Mbale is set to generate annual revenue of more than a hundred and fifty thousand dollars from carbon trading.
The money is to be generated from a solid waste recycling plant, established through funding from the World Bank and the National Environment Management Authority-NEMA.
Dr. Gerald Sawula, the Deputy Director of NEMA says the World Bank will be paying Mbale a hundred and twenty thousand dollars annually for its efforts in reducing carbon emission through solid waste management.
Sawula explains that the World Bank will be trading with Mbale as a fulfillment to the Kyoto treaty which aims at reducing carbon emission.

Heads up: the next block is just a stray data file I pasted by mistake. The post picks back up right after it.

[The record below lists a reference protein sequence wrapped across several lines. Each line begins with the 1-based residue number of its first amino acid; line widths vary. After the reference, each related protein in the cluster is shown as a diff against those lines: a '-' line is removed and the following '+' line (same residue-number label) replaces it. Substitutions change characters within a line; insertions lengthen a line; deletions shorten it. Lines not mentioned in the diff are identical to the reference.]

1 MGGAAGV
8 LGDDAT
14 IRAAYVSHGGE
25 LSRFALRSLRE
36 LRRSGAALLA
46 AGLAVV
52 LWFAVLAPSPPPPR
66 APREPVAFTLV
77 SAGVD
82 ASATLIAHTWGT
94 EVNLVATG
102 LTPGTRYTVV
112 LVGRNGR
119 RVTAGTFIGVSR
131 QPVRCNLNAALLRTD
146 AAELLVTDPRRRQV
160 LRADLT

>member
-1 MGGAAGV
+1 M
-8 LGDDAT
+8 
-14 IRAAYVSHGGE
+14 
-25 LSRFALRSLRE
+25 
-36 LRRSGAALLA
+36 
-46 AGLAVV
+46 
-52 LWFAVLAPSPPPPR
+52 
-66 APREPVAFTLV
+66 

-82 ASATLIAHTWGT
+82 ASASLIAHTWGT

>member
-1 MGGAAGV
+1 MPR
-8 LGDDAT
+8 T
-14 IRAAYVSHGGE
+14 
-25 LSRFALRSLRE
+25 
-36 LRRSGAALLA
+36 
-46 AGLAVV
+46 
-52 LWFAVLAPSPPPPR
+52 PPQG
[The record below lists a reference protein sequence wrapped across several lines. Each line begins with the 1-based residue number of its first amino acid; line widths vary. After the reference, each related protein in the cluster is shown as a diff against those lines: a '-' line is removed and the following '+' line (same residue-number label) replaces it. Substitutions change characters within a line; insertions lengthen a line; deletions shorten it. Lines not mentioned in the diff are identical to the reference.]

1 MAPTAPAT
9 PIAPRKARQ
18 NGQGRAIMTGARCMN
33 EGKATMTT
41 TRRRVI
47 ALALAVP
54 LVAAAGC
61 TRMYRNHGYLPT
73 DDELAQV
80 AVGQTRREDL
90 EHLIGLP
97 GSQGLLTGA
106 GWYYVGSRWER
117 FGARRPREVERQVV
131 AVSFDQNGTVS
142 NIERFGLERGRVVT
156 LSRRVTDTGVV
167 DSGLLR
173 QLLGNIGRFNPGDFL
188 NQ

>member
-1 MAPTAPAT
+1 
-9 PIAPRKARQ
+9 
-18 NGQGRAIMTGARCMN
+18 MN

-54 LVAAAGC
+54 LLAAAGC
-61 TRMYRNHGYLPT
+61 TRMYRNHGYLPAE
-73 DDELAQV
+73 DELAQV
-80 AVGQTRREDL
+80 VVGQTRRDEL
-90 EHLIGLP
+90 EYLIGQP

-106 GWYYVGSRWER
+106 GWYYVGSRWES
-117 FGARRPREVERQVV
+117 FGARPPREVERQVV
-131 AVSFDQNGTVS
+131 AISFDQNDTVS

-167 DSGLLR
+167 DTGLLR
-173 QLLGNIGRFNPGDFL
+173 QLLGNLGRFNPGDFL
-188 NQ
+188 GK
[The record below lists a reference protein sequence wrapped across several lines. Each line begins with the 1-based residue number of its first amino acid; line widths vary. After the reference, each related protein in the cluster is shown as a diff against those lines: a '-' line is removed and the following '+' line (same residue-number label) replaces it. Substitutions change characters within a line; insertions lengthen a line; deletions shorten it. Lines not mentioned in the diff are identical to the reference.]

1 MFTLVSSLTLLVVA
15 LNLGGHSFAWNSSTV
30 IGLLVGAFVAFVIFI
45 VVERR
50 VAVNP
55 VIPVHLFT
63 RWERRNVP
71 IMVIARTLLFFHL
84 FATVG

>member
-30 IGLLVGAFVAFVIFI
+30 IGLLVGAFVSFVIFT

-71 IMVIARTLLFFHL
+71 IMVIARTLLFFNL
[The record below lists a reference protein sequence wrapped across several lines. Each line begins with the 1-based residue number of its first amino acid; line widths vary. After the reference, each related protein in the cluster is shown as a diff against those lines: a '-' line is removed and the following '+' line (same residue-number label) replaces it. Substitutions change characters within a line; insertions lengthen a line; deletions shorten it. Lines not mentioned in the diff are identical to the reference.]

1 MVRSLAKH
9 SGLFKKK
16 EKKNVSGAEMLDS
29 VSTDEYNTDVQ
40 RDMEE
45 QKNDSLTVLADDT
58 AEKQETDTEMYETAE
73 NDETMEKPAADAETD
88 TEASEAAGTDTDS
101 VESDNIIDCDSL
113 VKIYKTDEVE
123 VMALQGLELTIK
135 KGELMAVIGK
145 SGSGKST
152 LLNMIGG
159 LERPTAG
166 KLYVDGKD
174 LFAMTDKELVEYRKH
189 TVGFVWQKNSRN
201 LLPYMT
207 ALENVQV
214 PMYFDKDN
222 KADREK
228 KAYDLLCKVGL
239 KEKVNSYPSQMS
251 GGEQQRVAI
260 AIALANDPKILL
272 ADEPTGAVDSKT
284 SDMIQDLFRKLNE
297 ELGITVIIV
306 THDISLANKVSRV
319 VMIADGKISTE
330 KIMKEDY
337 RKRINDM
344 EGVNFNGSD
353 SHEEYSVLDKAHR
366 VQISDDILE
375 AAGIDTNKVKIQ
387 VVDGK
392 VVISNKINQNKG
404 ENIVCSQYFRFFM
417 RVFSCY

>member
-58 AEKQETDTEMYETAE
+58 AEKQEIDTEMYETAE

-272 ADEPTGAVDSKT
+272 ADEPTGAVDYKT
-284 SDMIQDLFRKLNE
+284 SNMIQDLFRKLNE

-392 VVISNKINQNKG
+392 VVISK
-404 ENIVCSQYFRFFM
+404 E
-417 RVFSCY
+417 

The Kyoto treaty is an international environmental treaty with the goal of achieving stabilization of greenhouse gas in the atmosphere to the level that would prevent dangerous anthropogenic interference with the climate system.
Under the treaty industrialized nations can purchase carbon credits on the world market instead of reducing green gas emissions locally.
Dr. Sawula explains that in the case of Mbale the World Bank will be the one buying the carbon emission.
He says NEMA will take fifty percent of the revenue generated from the Mbale plant for the next four years to recover the cost it contributed in its setup.
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Hajat Jamila Naleba, the Mayor of Mbale says the council will use the remaining fifty percent revenue from the plant to construct a classroom block in two schools that neighbor the recycling plant.